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If the purpose of "goosebumps" is to keep us warm, why is it so ineffective? Or are the changes subtle, but important?

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2 Answers 2

When your brain, the hypothalamic temperature centers in particular, detects that the temperature is too warm or cold, it initiates a number of controls to try and correct this.

Goosebumps appear due to piloerection. This is one of the reactions that occur when the temperature is too low.

This causes hairs to stand on end as a result of contractions in muscles attached to hair follicles called arrector pili.

This particular reflex is not actually important in human beings. However, in animals, this mechanism allows entrapment of a layer of air allowing insulation. This way, the heat loss is greatly reduced.

The other mechanisms are very adept at maintaining temperature in the human body. These include sweating, dilation (vasodilation) and constriction (vasoconstriction) of skin blood vessels and increasing and decreasing the body's heat production.

For example, when it's too hot, dilation of the skin blood vessels can increase heat transfer by up to eight times.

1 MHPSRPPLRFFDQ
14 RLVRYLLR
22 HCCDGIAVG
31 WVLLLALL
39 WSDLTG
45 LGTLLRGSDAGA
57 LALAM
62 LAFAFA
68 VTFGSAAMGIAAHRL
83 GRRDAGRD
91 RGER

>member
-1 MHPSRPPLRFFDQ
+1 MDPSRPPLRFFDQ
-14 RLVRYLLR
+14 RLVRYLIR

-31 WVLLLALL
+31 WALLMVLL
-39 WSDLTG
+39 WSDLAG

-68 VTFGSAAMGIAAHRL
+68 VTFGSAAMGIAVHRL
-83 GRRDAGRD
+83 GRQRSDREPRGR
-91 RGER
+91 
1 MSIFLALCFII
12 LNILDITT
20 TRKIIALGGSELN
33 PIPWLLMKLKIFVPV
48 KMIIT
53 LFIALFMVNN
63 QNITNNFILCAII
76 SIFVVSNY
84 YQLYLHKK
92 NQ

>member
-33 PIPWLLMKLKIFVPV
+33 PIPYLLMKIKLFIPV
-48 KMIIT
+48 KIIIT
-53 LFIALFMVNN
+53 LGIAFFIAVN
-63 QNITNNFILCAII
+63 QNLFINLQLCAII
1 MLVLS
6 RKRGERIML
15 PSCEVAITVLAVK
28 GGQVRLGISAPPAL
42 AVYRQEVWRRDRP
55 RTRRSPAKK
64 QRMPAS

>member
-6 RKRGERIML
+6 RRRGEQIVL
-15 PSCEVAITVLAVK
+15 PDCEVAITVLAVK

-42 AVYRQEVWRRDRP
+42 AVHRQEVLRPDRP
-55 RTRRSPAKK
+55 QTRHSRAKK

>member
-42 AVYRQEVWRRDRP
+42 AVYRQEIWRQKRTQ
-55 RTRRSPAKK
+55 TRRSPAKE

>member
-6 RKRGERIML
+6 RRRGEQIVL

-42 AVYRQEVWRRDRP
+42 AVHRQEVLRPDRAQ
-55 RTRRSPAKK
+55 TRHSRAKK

Source: Guyton and Hall. Medical Physiology. 11th ed. Elsevier Saunders.

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Cutis anserina (goosebumps) are caused when the sympathetic nervous system induces the arrectores pilorum muscles at the base of each hair cell to contract and raise up the hair. Zoidberg has posted an answer describing the mechanism as I was writing mine, so I'll move directly onto effectiveness.

The reason that, as you say, the mechanism is not particularly effective in humans is our relatively small amount of body hair. As mentioned the purpose of the erector muscles causing the hairs to stand up is to allow for air to be trapped at the surface of the skin rather than absorbing heat from the body then taking it quickly away. Mammals with denser fur/hair are likely to have a much better insulating effect from goosebumps.

Some animals have adapted to use the mechanism for another purpose, however; the porcupine being a prime example. When threatened, the porcupine uses its arrectores pilorum muscles to elevate all its quills, making it appear larger and more threatening or to actively repel an attacker. The extra rigidity that they gain from doing this1 also helps to contribute towards making their spines a very effective defence:

Dog after porcupine attack

Goosebumps have also been reported in humans during periods of stress, anxiety and even sexual arousal. This is related to the stimulatory effect that adrenaline has on the sympathetic nervous system which, as mentioned above, is responsible for the stimulation of the erector muscles.


1Mechanical design of hedgehog spines and porcupine quills. Journal of Zoology Volume 210, Issue 1, pages 55–75, September 1986

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